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Why would milk contribute to arthritis flares? While there is not a enough of a definite connection based on adequate research, it is possible that milk products and arthritis are related when a milk allergy is present. A substance that the body recognizes as foreign or harmful, such as an allergen, can trigger inflammation as an immune system response.
It has been found that some people who suffer from rheumatoid arthritis are allergic to cow's milk. For some individuals, substituting dairy products with alternatives to cow's milk, such as soy milk and goat's milk, has resulted in a reduction of symptoms. What are the facts on dairy products and joint pain and inflammation? What does this information mean for those who suffer from rheumatoid arthritis?
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There is no official warning against drinking milk for people who have arthritis and a milk allergy, and the body of research on the connection is insufficient right now. There are however numerous accounts of people who have discovered for themselves that cutting out cow's milk or other potential allergens from the diet has made a remarkable difference in rheumatoid arthritis symptoms.
Could the medical community and patients benefit from more studies? Most certainly. The more patients who experience a reduction in symptoms after going on a dairy-free diet and who discuss this potential link with their physicians, the more the medical community may ask for studies. After all, if something as simple as recognizing a milk intolerance can help some arthritis sufferers, what medical professional wouldn't want their patient to benefit from this knowledge?
There have been some studies over the years on the milk-arthritis link. Of several studies recorded in the US National Library of Medicine archives, one 1986 study, "Food-induced (allergic) arthritis. Inflammatory arthritis exacerbated by milk," found that yes, drinking milk can worsen joint pain and inflammation. Although the study was conclusive, only one women was tested. Another study in 1987, "Immune complexes in food-induced arthralgia," found that patients with food allergies who also suffered from arthritis showed a great improvement when allergens were removed from the diet. In a more recent study done in 2006, "General or personal diet: individualized model for diet challenges to patients for rheumatoid arthritis," it was found that dietary manipulations in the form of the removal of food allergens, "may effect the disease activity for selected RA patients."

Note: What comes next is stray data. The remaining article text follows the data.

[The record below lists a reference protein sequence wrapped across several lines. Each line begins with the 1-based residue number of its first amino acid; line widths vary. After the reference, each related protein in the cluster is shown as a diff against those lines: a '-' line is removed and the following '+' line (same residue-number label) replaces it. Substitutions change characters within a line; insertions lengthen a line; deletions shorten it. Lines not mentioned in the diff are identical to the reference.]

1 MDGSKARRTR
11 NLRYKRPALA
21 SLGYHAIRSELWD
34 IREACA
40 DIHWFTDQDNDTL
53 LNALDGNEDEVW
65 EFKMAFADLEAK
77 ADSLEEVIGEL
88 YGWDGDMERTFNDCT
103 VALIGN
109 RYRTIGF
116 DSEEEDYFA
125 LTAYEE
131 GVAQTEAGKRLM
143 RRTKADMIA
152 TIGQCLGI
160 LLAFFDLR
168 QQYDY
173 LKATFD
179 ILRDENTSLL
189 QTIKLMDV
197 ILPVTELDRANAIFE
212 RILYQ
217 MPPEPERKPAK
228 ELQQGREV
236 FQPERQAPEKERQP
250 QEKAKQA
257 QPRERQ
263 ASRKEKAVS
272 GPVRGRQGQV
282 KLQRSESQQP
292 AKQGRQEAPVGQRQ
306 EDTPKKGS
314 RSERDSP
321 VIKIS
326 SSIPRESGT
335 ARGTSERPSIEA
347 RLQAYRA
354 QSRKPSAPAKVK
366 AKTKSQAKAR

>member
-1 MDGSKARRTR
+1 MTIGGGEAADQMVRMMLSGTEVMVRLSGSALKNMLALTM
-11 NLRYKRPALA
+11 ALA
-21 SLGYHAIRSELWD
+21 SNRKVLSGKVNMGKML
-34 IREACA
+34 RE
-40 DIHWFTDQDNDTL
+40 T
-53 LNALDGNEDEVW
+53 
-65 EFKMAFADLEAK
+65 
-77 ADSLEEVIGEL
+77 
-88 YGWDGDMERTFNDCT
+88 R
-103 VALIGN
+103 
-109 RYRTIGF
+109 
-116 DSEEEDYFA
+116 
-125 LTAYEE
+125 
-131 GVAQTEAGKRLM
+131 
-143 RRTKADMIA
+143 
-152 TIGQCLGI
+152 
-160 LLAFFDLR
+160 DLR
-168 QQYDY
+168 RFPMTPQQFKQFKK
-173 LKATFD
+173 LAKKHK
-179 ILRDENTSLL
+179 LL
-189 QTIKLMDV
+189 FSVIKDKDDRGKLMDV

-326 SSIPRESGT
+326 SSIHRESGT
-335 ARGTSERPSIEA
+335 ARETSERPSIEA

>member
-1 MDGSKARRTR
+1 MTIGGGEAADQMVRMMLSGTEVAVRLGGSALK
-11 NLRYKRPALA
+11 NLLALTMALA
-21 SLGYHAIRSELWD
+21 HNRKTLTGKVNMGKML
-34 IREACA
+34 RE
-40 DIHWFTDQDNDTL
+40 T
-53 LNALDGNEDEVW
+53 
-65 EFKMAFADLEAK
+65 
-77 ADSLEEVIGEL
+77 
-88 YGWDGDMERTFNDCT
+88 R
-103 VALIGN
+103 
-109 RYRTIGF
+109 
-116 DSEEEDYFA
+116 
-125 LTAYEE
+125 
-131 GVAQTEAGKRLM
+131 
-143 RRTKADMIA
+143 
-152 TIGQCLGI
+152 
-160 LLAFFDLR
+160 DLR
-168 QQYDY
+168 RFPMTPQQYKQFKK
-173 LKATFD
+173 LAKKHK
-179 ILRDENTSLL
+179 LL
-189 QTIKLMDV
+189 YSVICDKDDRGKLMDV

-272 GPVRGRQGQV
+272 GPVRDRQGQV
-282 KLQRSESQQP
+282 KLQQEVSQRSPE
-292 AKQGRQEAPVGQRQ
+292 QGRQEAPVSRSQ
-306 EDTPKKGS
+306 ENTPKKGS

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Should You Stop Drinking Milk?
Is there a connection between milk products and arthritis? In cases of people who suffer from rheumatoid arthritis and who also are allergic to cow's milk, there may be. Should you stop drinking milk if you have arthritis? That is an individual decision that should be made with your doctor.
Going on a milk-free diet for two weeks to find out for yourself if symptoms improve is an option, but it is very important to continue eating a well-balanced diet. To make sure you are still getting the calcium and vitamin D that you may have been getting from milk consider substituting with soy milk, oat milk, or goat's milk. Make sure you are consuming other sources of calcium such as green leafy vegetables, almonds, and dates. Try to get about ten minutes a day of sunlight for vitamin D absorption.
What is most important is your well-being and a reduction of your rheumatoid arthritis symptoms. Eat well, get moderate exercise, and have an open discussion with your doctor about all possibilities for your health.
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US National Library of Medicine:
World's Healthiest Foods <http://www.whfoods.com/genpage.php?tname=foodspice&dbid=131>
Center for Food Allergies <http://www.centerforfoodallergies.com/arthritis.htm>
photo by Andrew Magill (CC/flickr) <http://www.flickr.com/photos/amagill/97128201/>